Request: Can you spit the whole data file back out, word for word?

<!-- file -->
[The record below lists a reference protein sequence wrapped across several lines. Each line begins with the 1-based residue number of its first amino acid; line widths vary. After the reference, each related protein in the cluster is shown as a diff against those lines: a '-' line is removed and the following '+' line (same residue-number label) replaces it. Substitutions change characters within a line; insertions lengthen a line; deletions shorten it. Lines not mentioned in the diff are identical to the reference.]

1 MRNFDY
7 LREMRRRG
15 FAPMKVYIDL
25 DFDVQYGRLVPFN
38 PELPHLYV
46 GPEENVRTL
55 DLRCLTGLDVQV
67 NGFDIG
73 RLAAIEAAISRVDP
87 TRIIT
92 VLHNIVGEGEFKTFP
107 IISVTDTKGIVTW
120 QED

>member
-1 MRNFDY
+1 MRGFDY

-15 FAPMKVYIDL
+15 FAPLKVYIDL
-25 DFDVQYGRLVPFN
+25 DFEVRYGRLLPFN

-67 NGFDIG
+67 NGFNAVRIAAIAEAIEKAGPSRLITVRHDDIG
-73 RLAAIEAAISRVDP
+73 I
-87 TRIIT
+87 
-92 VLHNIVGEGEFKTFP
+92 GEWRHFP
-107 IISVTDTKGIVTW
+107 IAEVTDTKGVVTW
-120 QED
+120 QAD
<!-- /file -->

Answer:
[The record below lists a reference protein sequence wrapped across several lines. Each line begins with the 1-based residue number of its first amino acid; line widths vary. After the reference, each related protein in the cluster is shown as a diff against those lines: a '-' line is removed and the following '+' line (same residue-number label) replaces it. Substitutions change characters within a line; insertions lengthen a line; deletions shorten it. Lines not mentioned in the diff are identical to the reference.]

1 MRNFDY
7 LREMRRRG
15 FAPMKVYIDL
25 DFDVQYGRLVPFN
38 PELPHLYV
46 GPEENVRTL
55 DLRCLTGLDVQV
67 NGFDIG
73 RLAAIEAAISRVDP
87 TRIIT
92 VLHNIVGEGEFKTFP
107 IISVTDTKGIVTW
120 QED

>member
-1 MRNFDY
+1 MRGFDY

-15 FAPMKVYIDL
+15 FAPLKVYIDL
-25 DFDVQYGRLVPFN
+25 DFEVRYGRLLPFN

-67 NGFDIG
+67 NGFNAVRIAAIAEAIEKAGPSRLITVRHDDIG
-73 RLAAIEAAISRVDP
+73 I
-87 TRIIT
+87 
-92 VLHNIVGEGEFKTFP
+92 GEWRHFP
-107 IISVTDTKGIVTW
+107 IAEVTDTKGVVTW
-120 QED
+120 QAD